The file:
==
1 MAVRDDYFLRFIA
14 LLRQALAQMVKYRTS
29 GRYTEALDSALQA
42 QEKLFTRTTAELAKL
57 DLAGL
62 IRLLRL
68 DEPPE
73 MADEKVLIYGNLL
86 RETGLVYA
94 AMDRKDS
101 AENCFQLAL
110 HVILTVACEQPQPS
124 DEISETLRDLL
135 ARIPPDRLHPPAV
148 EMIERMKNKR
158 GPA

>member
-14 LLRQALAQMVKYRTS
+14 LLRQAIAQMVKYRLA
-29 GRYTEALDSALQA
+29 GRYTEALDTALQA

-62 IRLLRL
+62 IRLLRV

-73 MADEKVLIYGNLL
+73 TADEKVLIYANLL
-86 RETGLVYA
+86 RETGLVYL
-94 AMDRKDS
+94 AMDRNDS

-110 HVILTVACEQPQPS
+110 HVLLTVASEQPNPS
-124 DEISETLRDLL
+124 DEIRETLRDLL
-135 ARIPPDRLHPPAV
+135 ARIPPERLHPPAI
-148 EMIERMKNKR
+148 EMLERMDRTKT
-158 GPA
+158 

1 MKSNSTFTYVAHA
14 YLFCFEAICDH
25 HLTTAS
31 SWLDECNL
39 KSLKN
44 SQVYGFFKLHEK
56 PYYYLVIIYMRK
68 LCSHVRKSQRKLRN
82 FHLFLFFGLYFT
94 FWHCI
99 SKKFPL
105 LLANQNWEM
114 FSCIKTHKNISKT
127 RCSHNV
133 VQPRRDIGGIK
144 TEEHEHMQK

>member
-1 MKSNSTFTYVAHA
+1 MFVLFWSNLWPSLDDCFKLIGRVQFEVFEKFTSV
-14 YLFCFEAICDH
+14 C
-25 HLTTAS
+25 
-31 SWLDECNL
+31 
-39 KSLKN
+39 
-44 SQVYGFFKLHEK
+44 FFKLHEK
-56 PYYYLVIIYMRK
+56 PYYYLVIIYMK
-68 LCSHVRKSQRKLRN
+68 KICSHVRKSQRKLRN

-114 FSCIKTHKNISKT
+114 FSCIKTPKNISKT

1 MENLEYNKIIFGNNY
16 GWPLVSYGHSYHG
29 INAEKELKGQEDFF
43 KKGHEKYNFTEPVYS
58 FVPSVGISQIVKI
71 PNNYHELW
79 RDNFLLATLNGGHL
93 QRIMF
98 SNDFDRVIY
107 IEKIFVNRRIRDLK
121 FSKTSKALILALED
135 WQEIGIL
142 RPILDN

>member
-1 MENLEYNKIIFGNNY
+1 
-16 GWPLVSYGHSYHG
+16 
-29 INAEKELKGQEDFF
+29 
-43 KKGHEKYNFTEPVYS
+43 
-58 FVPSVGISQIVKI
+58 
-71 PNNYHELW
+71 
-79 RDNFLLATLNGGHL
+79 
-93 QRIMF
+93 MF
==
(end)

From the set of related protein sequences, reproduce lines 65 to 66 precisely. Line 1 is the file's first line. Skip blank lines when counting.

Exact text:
-39 KSLKN
+39 